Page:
The “Titanic” Analogy You Haven’t Heard: Passively Accepting Oblivion


18-10-20 09:25:00,

Authored by Charles Hugh Smith via OfTwoMinds blog,

Whether we realize it or not, we’re responding with passive acceptance of oblivion.

You’ve undoubtedly heard rearranging the deck chairs on the Titanic as an analogy for the futility of approving policy tweaks to address systemic crises. I’ve used the Titanic as an anology to explain the fragility of our financial system and the “glancing blow” of the pandemic:

Why Our Financial System Is Like the Titanic (March 15, 2016)

Coronavirus and the “Unsinkable” Titanic Analogy (January 29, 2020)

But there’s a powerful analogy you haven’t heard before. To understand the analogy, we first need to recap the tragedy’s basic set-up.

On April 14, 1912, the liner Titanic, considered unsinkable due to its watertight compartments, struck a glancing blow against a massive iceberg on that moonless, weirdly calm night. In the early hours of April 15, the great ship broke in half and sank, ending the lives of the majority of its passengers and crew.

Of the 2,208 passengers and crew onboard, 1,503 perished and 705 survived. The lifeboats had a maximum capacity of 1,178, so some 475 people died unnecessarily. Passengers of the Titanic (wikipedia)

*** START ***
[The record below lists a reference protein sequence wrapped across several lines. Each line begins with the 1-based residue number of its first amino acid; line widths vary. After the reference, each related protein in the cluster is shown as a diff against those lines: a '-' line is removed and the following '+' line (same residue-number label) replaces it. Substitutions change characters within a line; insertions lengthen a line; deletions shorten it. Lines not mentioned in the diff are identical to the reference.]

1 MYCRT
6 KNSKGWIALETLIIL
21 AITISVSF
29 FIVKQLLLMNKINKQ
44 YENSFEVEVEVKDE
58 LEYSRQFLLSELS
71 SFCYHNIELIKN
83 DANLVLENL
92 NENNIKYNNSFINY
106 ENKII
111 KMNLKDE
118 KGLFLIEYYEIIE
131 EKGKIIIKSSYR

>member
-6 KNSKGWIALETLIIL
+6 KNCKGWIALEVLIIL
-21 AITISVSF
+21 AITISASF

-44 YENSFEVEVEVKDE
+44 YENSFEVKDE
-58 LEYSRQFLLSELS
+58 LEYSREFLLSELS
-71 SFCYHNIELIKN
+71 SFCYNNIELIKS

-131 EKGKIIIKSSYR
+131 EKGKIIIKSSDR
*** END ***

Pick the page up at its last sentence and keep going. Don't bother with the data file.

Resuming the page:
The initial complacency of the passengers and crew after the collision is another source of analogies relating to humanity’s near-infinite capacity for denial.

The class structure of the era was enforced by the authorities–the ship’s officers. As the situation grew visibly threatening, the First Class passengers were herded into the remaining lifeboats while the steerage/Third Class passengers–many of them immigrants–were mostly kept below decks. Officers were instructed to enforce this class hierarchy with their revolvers.

Two-thirds of all passengers died, but the losses were not evenly distributed: 39% of First Class passengers perished, 58% of Second Class passengers lost their lives and 76% of Third Class passengers did not survive.

Rudimentary calculations by the ship’s designer, who was on board to oversee the maiden voyage, revealed the truth to the officers: the ship would sink and there was no way to stop it. The ship was designed to survive four watertight compartments being compromised,

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